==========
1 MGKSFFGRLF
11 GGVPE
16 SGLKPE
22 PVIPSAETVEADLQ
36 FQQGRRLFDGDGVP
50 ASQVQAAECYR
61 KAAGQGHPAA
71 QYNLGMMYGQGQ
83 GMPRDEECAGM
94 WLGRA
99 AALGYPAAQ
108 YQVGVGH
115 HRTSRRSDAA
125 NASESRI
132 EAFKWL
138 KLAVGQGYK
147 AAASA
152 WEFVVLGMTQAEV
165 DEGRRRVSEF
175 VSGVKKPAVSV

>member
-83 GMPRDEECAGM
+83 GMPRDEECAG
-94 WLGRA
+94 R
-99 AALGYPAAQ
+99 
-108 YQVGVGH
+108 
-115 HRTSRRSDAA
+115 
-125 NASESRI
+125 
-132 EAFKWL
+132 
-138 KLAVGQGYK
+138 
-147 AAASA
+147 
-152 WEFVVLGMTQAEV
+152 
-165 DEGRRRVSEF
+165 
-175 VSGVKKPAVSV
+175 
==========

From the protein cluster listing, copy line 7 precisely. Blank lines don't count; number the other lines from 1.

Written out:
61 KAAGQGHPAA